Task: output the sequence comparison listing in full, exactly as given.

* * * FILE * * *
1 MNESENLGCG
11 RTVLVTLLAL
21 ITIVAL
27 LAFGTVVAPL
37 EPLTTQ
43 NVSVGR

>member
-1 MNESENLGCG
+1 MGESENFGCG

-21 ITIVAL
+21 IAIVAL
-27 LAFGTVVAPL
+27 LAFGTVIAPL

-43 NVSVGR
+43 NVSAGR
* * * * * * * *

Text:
1 MNESENLGCG
11 RTVLVTLLAL
21 ITIVAL
27 LAFGTVVAPL
37 EPLTTQ
43 NVSVGR

>member
-1 MNESENLGCG
+1 MGESENFGCG

-21 ITIVAL
+21 IAIVAL
-27 LAFGTVVAPL
+27 LAFGTVIAPL

-43 NVSVGR
+43 NVSAGR